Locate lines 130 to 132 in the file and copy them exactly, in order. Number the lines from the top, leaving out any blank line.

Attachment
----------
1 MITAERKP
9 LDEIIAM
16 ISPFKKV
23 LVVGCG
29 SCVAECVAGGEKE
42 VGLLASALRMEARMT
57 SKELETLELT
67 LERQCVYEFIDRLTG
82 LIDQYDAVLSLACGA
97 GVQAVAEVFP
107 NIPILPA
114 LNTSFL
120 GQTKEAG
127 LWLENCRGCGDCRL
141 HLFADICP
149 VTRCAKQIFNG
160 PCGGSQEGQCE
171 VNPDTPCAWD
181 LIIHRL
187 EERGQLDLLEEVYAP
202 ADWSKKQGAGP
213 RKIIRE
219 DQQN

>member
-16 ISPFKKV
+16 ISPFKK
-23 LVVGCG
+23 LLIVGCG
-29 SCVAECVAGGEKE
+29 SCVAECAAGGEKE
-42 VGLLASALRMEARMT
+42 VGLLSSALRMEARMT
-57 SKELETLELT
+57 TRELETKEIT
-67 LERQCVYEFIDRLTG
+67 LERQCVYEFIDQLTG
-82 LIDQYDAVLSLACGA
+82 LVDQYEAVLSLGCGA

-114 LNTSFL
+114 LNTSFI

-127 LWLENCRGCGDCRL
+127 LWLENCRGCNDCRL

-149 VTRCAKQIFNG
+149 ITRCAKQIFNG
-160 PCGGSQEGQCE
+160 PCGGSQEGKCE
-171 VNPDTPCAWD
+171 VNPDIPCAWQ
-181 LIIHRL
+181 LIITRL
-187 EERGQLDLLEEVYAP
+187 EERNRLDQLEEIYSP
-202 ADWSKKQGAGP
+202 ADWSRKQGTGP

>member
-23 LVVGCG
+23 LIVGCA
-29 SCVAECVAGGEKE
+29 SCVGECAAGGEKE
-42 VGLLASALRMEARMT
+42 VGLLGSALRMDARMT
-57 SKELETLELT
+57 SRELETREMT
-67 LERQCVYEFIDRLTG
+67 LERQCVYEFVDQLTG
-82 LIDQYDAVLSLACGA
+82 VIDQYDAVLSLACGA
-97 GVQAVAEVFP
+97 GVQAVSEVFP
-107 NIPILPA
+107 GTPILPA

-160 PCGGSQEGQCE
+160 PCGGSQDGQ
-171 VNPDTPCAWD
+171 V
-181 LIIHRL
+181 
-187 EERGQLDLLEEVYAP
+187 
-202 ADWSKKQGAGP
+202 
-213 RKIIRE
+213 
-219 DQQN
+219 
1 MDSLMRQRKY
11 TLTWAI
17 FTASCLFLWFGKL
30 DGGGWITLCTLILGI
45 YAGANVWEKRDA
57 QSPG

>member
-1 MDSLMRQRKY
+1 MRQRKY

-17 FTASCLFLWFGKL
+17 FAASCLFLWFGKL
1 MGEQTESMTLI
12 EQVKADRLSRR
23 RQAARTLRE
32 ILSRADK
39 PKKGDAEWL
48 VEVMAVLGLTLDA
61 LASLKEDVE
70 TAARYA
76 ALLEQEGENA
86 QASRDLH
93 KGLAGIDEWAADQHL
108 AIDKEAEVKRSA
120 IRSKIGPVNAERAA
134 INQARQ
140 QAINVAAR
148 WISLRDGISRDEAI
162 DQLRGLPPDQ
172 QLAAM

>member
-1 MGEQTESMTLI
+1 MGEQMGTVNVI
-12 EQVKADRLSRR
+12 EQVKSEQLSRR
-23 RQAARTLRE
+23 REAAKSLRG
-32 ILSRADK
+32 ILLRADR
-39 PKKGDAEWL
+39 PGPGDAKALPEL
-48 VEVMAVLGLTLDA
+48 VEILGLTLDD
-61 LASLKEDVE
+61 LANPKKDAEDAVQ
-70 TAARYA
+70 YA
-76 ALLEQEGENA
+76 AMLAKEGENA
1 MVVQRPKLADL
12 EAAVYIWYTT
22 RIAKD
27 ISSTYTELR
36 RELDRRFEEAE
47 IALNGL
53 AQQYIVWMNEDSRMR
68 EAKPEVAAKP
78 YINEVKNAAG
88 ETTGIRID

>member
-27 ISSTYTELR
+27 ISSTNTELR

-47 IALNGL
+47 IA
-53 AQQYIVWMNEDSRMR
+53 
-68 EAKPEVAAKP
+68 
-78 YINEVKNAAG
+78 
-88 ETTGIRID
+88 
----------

-70 TAARYA
+70 YA
-76 ALLEQEGENA